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eMedals-A Canadian DCM & MM to the C.F.A.

Item: C0696

A Canadian DCM & MM to the C.F.A.

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A Canadian DCM & MM to the C.F.A.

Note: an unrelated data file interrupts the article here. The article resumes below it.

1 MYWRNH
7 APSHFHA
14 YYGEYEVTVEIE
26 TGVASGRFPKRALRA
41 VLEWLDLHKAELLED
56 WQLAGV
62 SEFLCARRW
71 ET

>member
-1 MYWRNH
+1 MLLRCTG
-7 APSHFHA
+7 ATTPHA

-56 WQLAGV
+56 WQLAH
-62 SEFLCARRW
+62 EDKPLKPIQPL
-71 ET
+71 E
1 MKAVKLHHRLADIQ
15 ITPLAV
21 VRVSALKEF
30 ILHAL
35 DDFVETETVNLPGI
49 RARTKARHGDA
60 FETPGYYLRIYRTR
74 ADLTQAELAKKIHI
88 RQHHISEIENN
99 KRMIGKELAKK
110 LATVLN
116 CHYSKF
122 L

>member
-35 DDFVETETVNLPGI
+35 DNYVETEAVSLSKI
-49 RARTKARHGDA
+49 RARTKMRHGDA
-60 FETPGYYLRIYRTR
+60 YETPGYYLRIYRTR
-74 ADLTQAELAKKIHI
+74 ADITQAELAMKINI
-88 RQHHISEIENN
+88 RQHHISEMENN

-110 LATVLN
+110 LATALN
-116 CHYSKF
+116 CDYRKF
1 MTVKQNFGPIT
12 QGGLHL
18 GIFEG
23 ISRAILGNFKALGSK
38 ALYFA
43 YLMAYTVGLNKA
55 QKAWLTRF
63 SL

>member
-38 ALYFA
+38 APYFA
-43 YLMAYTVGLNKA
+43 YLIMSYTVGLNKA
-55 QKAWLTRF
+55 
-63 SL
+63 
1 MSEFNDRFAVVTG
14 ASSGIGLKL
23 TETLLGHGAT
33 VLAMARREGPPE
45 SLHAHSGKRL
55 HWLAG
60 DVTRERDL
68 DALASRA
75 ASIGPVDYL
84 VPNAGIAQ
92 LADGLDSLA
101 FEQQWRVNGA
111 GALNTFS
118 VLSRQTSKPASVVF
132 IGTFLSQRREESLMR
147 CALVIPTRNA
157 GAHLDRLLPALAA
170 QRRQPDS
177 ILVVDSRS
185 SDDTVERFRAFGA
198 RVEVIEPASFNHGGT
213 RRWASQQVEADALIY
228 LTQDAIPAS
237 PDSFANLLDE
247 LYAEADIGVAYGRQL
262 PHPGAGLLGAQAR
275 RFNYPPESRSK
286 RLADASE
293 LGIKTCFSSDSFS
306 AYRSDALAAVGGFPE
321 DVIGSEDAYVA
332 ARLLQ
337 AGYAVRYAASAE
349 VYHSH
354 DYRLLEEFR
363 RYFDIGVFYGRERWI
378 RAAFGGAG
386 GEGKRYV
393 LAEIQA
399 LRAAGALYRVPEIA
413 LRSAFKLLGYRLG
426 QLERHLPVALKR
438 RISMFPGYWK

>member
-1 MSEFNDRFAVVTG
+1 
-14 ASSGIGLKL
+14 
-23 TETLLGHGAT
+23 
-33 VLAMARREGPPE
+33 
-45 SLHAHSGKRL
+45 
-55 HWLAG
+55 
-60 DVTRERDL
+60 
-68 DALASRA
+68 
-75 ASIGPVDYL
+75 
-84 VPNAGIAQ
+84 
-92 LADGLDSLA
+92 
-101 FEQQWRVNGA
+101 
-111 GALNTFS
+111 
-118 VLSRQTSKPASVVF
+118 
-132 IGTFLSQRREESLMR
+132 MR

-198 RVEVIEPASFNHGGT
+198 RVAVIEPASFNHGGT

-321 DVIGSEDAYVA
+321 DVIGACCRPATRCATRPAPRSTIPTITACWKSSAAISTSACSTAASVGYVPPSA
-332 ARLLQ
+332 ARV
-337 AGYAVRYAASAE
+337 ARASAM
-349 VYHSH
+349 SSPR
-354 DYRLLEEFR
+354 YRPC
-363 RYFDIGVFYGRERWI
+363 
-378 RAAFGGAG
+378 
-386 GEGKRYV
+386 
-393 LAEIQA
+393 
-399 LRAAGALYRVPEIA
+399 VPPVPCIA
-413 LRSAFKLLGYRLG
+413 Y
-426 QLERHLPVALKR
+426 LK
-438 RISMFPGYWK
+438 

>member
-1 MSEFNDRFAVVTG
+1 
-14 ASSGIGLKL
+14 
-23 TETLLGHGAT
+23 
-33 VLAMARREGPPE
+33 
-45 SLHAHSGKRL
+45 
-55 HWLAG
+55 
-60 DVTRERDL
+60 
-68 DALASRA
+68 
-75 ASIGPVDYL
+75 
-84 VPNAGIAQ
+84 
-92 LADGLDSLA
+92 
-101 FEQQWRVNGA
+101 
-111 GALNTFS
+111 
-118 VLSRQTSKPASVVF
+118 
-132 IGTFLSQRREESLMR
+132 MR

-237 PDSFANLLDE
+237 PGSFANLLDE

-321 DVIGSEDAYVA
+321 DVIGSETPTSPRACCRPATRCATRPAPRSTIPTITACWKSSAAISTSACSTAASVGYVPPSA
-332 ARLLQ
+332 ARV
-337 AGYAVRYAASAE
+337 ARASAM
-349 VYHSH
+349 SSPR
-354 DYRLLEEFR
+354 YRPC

Distinguished Conduct Medal, uncrowned George V (42374 SJT: J. RYCROFT, M.M. CAN: F.A.); Military Medal, uncrowned George V (unnamed); 1914-15 Star (unnamed); British War Medal (unnamed); and Victory Medal (unnamed). Naming is officially impressed on the DCM, while naming on the other four medals has been erased. Court-mounted, very fine. Accompanied by copies of his Attestation Papers, Service Records, Medical Records, Discharge Certificates, Statement of Service in the Canadian Armed Forces and assorted research papers. Footnote: James Rycroft was born on March 26, 1882 in Stockport, Cheshire, England. He was mobilized for active service on August 30, 1914 with the 8th Battery, 3rd Brigade, Canadian Field Artillery, signing his CEF Attestation Paper on September 25, 1914 at Valcartier, Quebec, stating that he had previous military service with the 4th Battalion, Cheshire Volunteers, that he was married (Margaret) and that his trade was that of Builder's Labourer. He embarked Canada on October 3, 1914 for overseas service in the French theatre, later forfeiting twelve days pay on January 13, 1916, obtaining a promotion to Corporal on June 21, 1917. The following November 11th, he was admitted to hospital in Boulogne after having been "gassed severe". He was cited for his Military Medal in the London Gazette 30172 on July 9, 1917 and the Canada Gazette 725 on September 8, 1917. In addition, he was cited for his Distinguished Conduct Medal in the London Gazette 31092 on January 1, 1919, the Canada Gazette 2465 on February 8, 1919 and the Canada Gazette 985 October 4, 1919, "For gallant services rendered when acting as battery serjeant-major at the guns throughout the Amiens and Arras battles. On one occasion during the latter battle his battery was in close support of the attacking infantry, and subjected to heavy machine-gun fire, as well as shell fire. The casualties were heavy. Although twice wounded by splinters, he showed marked coolness and initiative in assisting the unwounded soldiers to re-organise the gun crews and keep the guns firing continuously." He was treated for gonorrhea in early January 1919 and hospitalized for three days, forfeiting his field allowance for that time. Rycroft embarked Southampton, England aboard S.S. Aquitania on May 18, 1919, disembarking in Halifax, Nova Scotia on the 25th and was discharged from active service upon demobilization on May 27, 1919 at Toronto, Ontario, having served his country in Canada, Great Britain and France. He was transferred to the Special Guard, Canadian Military Police Corps, enlisting at enlisted at Toronto on August 26, 1919. He was taken on strength on September 15th at Halifax, signing his Attestation Paper with the CMPC , stating that he had four years, nine months service as a Sergeant with the 11th Battery, 3rd Brigade, CFA. Rycroft was promoted to Corporal with pay in effect on February 6, 1920 and discharged from service at Halifax upon demobilization on March 3, 1920. He died March 13, 1947 at the age of 64.
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